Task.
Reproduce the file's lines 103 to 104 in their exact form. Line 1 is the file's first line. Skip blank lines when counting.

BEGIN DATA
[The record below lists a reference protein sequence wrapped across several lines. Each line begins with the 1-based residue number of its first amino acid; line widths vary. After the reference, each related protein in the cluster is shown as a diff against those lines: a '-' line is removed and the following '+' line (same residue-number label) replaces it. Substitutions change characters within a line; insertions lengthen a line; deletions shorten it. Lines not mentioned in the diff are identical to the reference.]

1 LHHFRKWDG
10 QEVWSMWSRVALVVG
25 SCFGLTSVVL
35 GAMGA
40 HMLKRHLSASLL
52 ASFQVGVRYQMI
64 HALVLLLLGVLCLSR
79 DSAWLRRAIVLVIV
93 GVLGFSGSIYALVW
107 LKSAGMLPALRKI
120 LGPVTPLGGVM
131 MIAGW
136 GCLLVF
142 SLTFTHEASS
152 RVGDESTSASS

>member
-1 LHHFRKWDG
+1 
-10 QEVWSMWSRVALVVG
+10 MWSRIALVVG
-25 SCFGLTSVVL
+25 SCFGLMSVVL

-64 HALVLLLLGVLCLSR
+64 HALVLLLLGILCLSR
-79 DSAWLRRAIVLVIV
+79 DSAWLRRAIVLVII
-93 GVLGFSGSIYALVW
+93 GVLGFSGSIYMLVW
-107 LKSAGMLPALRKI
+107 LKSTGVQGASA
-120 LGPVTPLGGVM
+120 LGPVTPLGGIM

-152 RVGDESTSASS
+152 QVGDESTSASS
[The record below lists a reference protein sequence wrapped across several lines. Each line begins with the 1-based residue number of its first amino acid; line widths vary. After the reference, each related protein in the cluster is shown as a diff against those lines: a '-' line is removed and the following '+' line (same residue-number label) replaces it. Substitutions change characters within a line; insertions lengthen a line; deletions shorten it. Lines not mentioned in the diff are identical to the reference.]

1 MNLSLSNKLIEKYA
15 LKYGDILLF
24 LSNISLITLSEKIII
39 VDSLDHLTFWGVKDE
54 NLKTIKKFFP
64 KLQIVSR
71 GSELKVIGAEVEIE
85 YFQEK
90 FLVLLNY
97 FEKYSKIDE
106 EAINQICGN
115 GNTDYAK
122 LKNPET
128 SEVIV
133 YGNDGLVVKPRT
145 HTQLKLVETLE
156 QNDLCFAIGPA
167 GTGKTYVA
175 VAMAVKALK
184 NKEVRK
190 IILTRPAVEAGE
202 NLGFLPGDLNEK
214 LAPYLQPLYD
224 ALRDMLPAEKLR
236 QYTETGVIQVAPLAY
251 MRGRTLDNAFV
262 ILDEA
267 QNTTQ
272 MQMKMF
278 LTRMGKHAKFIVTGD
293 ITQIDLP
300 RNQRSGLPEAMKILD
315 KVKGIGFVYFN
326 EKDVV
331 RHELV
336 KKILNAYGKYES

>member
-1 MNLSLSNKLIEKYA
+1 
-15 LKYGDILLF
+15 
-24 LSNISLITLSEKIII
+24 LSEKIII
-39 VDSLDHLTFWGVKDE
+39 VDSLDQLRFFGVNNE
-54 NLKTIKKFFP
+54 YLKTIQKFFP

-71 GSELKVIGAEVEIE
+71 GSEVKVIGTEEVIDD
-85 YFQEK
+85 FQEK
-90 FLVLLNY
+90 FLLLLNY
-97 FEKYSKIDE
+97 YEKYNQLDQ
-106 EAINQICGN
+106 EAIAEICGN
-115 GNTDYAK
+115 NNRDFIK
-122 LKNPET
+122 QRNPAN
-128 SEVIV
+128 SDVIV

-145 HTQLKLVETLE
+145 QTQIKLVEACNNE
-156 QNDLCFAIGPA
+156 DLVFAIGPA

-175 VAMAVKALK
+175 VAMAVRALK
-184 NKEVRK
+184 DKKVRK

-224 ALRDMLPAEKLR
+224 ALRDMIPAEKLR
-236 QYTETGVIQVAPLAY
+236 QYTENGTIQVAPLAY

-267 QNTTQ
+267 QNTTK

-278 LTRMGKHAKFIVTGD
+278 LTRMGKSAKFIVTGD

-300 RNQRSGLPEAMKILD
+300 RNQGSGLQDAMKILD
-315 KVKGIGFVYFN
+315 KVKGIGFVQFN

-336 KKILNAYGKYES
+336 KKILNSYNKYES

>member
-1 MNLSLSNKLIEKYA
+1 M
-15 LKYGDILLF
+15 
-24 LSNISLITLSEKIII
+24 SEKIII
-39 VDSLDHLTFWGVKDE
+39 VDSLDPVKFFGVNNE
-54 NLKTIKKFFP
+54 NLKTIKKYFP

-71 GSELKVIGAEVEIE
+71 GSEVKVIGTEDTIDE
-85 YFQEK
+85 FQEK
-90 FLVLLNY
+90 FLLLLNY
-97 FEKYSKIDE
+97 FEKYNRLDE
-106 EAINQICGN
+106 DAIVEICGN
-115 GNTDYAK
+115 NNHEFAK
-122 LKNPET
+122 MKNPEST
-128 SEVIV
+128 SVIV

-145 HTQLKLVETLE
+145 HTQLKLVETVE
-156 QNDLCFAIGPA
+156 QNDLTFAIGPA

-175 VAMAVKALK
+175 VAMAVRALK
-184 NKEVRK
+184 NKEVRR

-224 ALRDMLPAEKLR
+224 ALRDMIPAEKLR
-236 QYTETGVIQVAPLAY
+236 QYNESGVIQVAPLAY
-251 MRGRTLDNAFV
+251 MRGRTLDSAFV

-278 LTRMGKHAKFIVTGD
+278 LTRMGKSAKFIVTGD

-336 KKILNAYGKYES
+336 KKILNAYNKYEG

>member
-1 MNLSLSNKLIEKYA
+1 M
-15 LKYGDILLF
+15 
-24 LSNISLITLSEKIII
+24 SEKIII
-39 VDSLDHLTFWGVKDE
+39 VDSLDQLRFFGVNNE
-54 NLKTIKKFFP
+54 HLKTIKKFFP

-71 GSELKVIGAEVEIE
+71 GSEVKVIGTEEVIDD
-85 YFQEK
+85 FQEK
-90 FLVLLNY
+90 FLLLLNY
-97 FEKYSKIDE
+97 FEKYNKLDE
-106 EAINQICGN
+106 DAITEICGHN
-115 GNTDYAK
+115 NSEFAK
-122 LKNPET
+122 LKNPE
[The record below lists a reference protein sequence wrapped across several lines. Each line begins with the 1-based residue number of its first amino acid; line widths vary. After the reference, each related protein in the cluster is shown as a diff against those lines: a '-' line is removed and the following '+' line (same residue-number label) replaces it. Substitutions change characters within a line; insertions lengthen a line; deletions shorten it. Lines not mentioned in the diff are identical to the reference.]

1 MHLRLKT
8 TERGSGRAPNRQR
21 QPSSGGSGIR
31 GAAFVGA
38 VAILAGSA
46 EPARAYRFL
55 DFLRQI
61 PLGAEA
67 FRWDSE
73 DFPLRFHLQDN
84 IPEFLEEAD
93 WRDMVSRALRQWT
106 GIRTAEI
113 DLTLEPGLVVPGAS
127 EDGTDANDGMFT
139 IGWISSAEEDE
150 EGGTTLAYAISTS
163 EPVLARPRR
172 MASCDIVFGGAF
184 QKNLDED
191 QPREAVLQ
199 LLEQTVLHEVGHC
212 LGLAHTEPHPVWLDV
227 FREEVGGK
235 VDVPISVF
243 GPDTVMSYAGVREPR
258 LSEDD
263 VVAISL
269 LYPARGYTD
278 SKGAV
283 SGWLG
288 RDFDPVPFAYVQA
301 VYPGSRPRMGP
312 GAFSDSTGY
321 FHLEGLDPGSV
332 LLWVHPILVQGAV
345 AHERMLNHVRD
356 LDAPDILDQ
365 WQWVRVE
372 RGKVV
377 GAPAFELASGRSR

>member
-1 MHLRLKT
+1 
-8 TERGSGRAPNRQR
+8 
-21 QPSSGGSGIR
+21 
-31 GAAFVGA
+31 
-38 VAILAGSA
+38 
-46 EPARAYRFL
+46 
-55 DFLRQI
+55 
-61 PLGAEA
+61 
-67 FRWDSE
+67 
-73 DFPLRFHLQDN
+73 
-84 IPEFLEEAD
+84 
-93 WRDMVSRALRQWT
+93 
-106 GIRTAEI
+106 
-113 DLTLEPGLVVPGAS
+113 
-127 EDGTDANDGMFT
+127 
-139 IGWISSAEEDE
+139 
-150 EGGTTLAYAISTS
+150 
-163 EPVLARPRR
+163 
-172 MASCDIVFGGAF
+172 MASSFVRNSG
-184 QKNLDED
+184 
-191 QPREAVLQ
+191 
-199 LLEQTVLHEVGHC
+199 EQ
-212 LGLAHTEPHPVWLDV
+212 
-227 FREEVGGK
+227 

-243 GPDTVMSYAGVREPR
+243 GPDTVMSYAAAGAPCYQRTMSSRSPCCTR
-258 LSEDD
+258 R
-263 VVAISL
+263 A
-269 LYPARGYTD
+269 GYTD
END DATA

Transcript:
+156 DLVFAIGPA

-175 VAMAVKALK